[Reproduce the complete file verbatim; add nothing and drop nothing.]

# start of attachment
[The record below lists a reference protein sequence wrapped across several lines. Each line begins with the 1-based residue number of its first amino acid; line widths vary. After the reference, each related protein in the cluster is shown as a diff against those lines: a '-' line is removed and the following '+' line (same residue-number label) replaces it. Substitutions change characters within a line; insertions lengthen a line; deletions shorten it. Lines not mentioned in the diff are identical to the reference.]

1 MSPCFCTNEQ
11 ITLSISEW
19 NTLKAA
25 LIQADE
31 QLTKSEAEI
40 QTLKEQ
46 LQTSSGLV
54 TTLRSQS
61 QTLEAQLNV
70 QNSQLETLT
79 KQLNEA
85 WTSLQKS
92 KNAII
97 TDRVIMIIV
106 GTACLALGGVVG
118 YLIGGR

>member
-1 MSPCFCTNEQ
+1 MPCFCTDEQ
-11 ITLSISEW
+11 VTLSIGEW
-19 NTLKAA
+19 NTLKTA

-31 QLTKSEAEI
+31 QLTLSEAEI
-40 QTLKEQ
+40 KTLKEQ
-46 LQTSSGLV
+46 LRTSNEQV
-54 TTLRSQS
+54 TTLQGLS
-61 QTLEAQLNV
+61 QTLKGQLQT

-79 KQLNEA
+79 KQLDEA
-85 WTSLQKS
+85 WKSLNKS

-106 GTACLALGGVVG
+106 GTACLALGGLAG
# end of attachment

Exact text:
[The record below lists a reference protein sequence wrapped across several lines. Each line begins with the 1-based residue number of its first amino acid; line widths vary. After the reference, each related protein in the cluster is shown as a diff against those lines: a '-' line is removed and the following '+' line (same residue-number label) replaces it. Substitutions change characters within a line; insertions lengthen a line; deletions shorten it. Lines not mentioned in the diff are identical to the reference.]

1 MSPCFCTNEQ
11 ITLSISEW
19 NTLKAA
25 LIQADE
31 QLTKSEAEI
40 QTLKEQ
46 LQTSSGLV
54 TTLRSQS
61 QTLEAQLNV
70 QNSQLETLT
79 KQLNEA
85 WTSLQKS
92 KNAII
97 TDRVIMIIV
106 GTACLALGGVVG
118 YLIGGR

>member
-1 MSPCFCTNEQ
+1 MPCFCTDEQ
-11 ITLSISEW
+11 VTLSIGEW
-19 NTLKAA
+19 NTLKTA

-31 QLTKSEAEI
+31 QLTLSEAEI
-40 QTLKEQ
+40 KTLKEQ
-46 LQTSSGLV
+46 LRTSNEQV
-54 TTLRSQS
+54 TTLQGLS
-61 QTLEAQLNV
+61 QTLKGQLQT

-79 KQLNEA
+79 KQLDEA
-85 WTSLQKS
+85 WKSLNKS

-106 GTACLALGGVVG
+106 GTACLALGGLAG